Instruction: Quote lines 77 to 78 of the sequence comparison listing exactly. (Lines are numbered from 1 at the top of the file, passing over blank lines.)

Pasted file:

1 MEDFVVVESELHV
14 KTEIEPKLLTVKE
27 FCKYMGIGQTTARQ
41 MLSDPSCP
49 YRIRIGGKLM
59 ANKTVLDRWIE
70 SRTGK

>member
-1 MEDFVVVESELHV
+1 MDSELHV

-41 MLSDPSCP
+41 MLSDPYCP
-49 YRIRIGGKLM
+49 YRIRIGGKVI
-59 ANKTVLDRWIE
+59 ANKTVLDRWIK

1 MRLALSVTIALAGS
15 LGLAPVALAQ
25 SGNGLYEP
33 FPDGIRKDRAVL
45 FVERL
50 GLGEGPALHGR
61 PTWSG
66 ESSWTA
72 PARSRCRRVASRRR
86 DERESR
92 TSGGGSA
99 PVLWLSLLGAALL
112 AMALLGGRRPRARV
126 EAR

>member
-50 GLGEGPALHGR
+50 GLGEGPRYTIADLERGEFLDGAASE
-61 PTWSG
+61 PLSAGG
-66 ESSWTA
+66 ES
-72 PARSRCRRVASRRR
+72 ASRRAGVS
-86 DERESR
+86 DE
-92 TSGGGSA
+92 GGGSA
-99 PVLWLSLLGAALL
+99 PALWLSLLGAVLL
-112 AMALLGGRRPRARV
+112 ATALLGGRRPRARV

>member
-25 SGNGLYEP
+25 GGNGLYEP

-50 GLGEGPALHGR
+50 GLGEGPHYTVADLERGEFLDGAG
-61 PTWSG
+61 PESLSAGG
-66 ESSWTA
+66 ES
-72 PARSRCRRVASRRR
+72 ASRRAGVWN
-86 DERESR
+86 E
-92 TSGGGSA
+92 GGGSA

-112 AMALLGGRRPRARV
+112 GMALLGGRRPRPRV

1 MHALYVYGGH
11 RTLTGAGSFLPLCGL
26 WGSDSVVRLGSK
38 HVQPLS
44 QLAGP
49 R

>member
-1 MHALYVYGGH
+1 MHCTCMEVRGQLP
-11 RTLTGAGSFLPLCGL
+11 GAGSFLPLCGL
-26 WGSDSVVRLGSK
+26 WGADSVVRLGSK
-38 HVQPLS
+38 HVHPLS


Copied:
+26 WGADSVVRLGSK
-38 HVQPLS